* Asda CFO says UK consumers are in recession
* Sainsbury FD says “hard to see light at end of tunnel”
* Carpetright profit falls
* Thorntons to close stores
* TJ Hughes looking to appoint administrator
By James Davey and Mark Potter
LONDON, June 28 (Reuters) - Two bulwarks of Britain’s retail sector -- supermarket groups Asda and Sainsbury -- painted a bleak picture on Tuesday, as the pound hit a 13-month low against a basket of currencies on worries about the economy.
Consumers are in recession, the chief financial officer of Asda, the British arm of U.S. retailer Wal-Mart , told the Reuters Consumer and Retail Summit.
“Do I expect it to improve any time soon? No, I do not,” Judith McKenna said.
Her views were echoed by Sainsbury finance director John Rogers.
“There is a huge, huge amount of pressure on consumers, and has been certainly for the last six months and certainly will be for the next six months,” he told the Reuters Summit.
“It is very difficult to see light at the end of the tunnel at the moment.”
The Office for National Statistics confirmed an earlier estimate that the economy grew 0.5 percent in the first three months of 2011, a muted bounce from a 0.5 percent contraction in the weather-affected final quarter of 2010.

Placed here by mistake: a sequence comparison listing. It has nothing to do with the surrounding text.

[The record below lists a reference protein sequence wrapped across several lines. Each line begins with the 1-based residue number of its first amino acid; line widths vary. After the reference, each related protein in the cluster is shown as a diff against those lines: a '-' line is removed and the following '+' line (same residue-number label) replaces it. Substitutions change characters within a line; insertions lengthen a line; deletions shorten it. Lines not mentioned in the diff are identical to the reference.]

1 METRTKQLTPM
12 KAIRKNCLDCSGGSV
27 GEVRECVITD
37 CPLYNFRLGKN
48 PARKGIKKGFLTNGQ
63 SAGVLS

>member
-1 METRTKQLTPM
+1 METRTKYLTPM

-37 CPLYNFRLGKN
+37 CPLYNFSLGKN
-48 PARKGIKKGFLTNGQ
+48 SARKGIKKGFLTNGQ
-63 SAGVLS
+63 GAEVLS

Household spending declined at its fastest quarterly pace since the second quarter of 2009, dropping 0.6 percent. Once the effect of higher taxes and inflation was taken into account, real household disposable incomes were 2.7 percent lower than a year earlier, the biggest annual fall since 1977.
Carpetright , Britain’s biggest floor coverings retailer, said it was braced for two more years of tough trading conditions as cash-strapped consumers cut back on spending.
Chocolate store Thorntons said it was to close at least a third of its own stores as a result of the tough economic climate.
The difficult conditions have also led to a spate of retail companies going into administration.
Earlier this week, department store chain TJ Hughes said it was looking to appoint an administrator.
Women’s fashion retailer Jane Norman has also gone into administration, following home furnishings firm Habitat UK and HomeForm, the owner of Moben Kitchens and Dolphin Bathrooms.
Craig Yeaman at Saracen Fund Managers said the retail sector remained one for investors to avoid, adding that his portfolio was “underweight” on retail stocks and more “overweight” in areas such as energy and industrial stocks.
“It is a tough place out there and consumers are being much more cautious over their spending,” he said. (Additional reporting by Sudip Kar-Gupta and Tresa Sherin Morera; Editing by Dan Lalor)